Audit, tax compliance consulting firm Crowe Erastus & Co parent firm Crowe Horwath International is banking on blockchain technology to sharpen its competitive edge.
The firm, which has rebranded to Crowe Global, says the adoption of the new technology is aimed at stimulating customer experience and ensuring integrity of transactions. It said if well utilised, blockchain technology (BT) can promote Kenya’s economic competitiveness on the global stage.
Blockchain is an incorruptible digital ledger of economic transactions that can be programmed to record not just financial deals but virtually everything of value.
Since 2017 the technology has gained momentum in Kenyan private and public sphere spanning security, transport, health, insurance and motor vehicle sectors. However, the BT market in Kenya remains largely untapped, giving it a high growth potential as only four entities have set up cryptocurrency exchanges in Nairobi.
Early this year, the Central Bank of Kenya cautioned the market on BT because there is no legal entity to regulate it. Crowe, however, says it has capacity to provide guidance and consultancy services to businesses that want to invest in BT and cryptocurrency.
“… we are all set to advise on such issues. There are many ways of looking at cryptocurrency,” said Donald Odera, managing partner, international liaison and advisory at Crowe Erastus & Co in Nairobi. Mr Odera spoke at a Nairobi hotel during the launch of Crowe’s new business strategy and name change.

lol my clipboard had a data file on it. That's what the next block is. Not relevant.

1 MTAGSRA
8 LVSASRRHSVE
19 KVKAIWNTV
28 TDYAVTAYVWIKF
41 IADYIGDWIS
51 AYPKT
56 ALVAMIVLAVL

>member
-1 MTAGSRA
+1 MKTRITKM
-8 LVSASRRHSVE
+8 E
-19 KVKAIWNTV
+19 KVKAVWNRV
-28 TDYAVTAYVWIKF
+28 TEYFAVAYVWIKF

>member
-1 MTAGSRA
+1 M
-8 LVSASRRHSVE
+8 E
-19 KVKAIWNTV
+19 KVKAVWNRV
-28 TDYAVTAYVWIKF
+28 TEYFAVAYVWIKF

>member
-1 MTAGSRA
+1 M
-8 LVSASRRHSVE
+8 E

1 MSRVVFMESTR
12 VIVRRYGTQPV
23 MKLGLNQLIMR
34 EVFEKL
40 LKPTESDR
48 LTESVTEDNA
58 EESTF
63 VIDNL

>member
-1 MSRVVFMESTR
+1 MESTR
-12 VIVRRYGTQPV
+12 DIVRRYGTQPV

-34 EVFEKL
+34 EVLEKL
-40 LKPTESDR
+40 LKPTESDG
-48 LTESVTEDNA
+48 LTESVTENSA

He said BT and the cryptocurrency will restore transparency and accountability in budgets in both public and private sectors. “We have entered into partnerships to enable us to serve both users and suppliers of cryptocurrencies. This is the right time for Kenya to be ahead in that,” said Mr Odera.
“When combined, companies can achieve more without the use of human beings, unlike the overreliance on computers which require human beings in order to get information.”
The firm’s services portfolio includes infrastructure consulting, BT consulting, online risk management, and integrated and sustainability reporting.
The firm said with the advent of BT, some professions will be compelled to refine the way that they do things.
“Bankers will be affected as banking will no longer be through the conventional banking system, and the control will not be centralised. Professionals like accountants, auditors and lawyers will have to modify the way they work,” Mr Odera said.
Erastus Kwaka Omolo, managing partner at Crowe Erastus &Co said disruptive technologies such as BT will spring up opportunities for new businesses.
“Blockchain technology will open up new avenues to create wealth. There will have to be realignments as realities sink in,” he said.
The success of BT has been witnessed in Holland, where it has increased chances for new revenue streams.
“Due to its transparency, BT enhances accountability and prudence in management of resources, and is likely to assist both the national and county governments to minimise corruption,” Mr Odera noted.